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Pedro Jose

Update on Pedro Jose

Pedro is 53 years old. He is following in his father's footsteps working full time as a farmer growing pineapples. This requires constant perventative measures to obtain good products. That is why he is asking for a loan to buy urea, insecticide and fertilizer. His wife sells the product in the city of Managua. His children go to school and help him with the farming, supporting themselves this way. His biggest dream is to increase his crop and leave his children a business of their own to manage.
View original language description ↓
Don Pedro tiene la edad de 53 años, siguiendo los pasos de su padre también se dedica de tiempo completo al cultivo de la tierra con una manzana de piña el cual requiere constantemente manejo preventivo para poder obtener buenos frutos, por tal motivo solicita crédito para comprar urea, insecticidas y abono, su esposa los comercializa en la ciudad de Managua, sus hijos estudian y le ayudan en la agricultura de esa manera ellos se apoyan, su mayor sueño es poder incrementar su cultivo y dejarle a sus hijos un trabajo propio que manejar.

Previous Loan Details

Pedro Jose H. is 51 years old, married, and his wife sells fruits and vegetables. He is a farmer with more than 30 years' experience, during which time he has dealt with people robbing the harvest, and that has affected his economic position for investing in his business and reaching new financia... More from Pedro Jose's previous loan »

Additional Information


This loan is administered by AFODENIC, La Asociación para el Fomento al Desarrollo Nicaragua, a Kiva Field Partner based in Managua, Nicaragua. Founded in 1999, AFODENIC was created to promote the socio-economic and cultural development of sectors that are excluded from commercial banking. Integrating economic and human resources, AFODENIC offers affordable and adaptable financial services aimed at strengthening the family unit of their clients, who include students, producers, and micro- and small entrepreneurs from rural and urban areas. AFODENIC is a socially responsible institution engaged in society and making a positive impact on its professional partners and communities.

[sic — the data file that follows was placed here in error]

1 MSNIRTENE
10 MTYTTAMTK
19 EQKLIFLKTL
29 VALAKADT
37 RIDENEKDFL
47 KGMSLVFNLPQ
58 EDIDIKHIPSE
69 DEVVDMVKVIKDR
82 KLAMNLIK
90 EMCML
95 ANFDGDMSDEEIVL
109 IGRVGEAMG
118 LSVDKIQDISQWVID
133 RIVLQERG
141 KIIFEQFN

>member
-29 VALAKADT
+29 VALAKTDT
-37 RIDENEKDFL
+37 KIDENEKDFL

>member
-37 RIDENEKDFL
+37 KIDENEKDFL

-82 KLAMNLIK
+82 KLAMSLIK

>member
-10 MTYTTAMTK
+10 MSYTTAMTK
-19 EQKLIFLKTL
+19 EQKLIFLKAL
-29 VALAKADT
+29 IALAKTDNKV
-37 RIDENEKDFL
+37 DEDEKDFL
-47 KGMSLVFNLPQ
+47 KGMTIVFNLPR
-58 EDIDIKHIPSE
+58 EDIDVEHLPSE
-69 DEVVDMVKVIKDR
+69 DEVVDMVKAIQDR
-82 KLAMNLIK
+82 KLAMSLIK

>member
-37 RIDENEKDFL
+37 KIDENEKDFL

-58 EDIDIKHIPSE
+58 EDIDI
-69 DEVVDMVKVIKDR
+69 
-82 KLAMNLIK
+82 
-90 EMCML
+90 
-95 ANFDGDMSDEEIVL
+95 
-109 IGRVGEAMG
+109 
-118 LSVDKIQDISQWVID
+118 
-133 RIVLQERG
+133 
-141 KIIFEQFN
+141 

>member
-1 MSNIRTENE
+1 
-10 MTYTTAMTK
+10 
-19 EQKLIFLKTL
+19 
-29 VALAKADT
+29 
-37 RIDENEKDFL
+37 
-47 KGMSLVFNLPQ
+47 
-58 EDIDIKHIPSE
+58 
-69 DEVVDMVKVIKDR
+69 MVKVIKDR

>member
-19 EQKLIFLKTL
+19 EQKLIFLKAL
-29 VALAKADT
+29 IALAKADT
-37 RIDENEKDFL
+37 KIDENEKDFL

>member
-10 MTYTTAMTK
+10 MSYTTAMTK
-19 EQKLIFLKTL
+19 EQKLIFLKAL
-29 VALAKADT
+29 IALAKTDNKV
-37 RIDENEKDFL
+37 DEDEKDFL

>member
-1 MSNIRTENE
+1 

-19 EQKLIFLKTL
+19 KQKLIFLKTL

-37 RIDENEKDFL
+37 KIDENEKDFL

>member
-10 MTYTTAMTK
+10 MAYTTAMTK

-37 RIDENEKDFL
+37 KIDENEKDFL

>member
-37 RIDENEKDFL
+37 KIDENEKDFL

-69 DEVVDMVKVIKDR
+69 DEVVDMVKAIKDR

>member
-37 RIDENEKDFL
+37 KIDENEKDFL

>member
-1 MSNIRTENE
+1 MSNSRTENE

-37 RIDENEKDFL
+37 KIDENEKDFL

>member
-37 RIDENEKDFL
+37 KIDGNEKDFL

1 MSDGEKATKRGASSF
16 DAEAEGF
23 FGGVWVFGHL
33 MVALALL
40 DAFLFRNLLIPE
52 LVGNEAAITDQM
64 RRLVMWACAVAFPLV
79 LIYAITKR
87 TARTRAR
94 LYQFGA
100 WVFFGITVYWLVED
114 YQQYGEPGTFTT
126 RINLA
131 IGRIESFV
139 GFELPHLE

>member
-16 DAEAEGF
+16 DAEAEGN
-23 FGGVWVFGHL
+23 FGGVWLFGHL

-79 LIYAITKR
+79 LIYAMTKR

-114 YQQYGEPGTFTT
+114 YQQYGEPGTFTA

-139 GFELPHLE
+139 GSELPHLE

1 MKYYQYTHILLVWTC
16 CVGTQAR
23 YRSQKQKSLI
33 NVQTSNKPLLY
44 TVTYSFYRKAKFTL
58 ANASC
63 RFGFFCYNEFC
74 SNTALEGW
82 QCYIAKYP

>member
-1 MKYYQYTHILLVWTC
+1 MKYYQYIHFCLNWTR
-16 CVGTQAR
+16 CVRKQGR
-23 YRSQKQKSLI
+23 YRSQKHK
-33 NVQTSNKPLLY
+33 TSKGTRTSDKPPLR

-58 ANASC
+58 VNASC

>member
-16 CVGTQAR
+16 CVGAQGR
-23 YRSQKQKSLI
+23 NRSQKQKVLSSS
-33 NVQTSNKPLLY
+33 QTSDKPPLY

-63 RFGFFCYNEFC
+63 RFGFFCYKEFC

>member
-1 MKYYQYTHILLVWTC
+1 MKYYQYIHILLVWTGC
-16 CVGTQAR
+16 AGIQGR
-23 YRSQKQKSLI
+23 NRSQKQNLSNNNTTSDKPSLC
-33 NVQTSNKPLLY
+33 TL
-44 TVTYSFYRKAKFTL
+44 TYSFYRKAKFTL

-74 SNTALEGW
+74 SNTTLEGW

Supporting a borrower through AFODENIC contributes to the pursuit of innovation in mitigating poverty in Nicaragua. Visit AFODENIC’s partner page for more information.

Concurrent and Successive Loans

Our Field Partners often work with borrowers over a series of loans as the borrowers build credit, take out bigger loans, and expand their businesses. In order to make it easier for our Field Partners to post loans for borrowers who have been listed on Kiva before, we allow them to post successive and concurrent loans for their Kiva borrowers. This means that our Field Partners are able to post a borrower's second, third, etc., loan on Kiva without having to re-enter all of the borrower's information.

This borrower has been listed on Kiva before, so you'll see an updated loan description, as well as excerpts of the original descriptions from earlier loans. Most borrowers take out loans consecutively, meaning that they receive a second loan after having repaid the first. However, sometimes our Field Partners give out concurrent loans, allowing borrowers to take out one primary loan and a secondary "add-on" loan along with it. These "add-on" loans are typically smaller than the borrower's primary loan and serve a different purpose. Because Field Partners can now post loans as successive and concurrent loans, you will be able to track borrower progress over time and see the various ways a borrower is working with our Field Partners through funds from Kiva’s lenders.

About Nicaragua

  • $4,800
    Average annual income
  • 96
    View loans »
    Nicaragua Loans Fundraising
  • $24,742,900
    Funds lent in using Kiva
  • 23.8
    Nicaragua Cordobas (NIO) = $1 USD

Success!! The loan was 100% repaid

A loan of $400 helped Pedro Jose to buy urea, insecticides and fertilizer.
100% repaid
Repayment Term
14 months (Additional Information)
Repayment Schedule
At end of term
Sep 24, 2012
Nov 1, 2012
Currency Exchange Loss:
Nov 18, 2013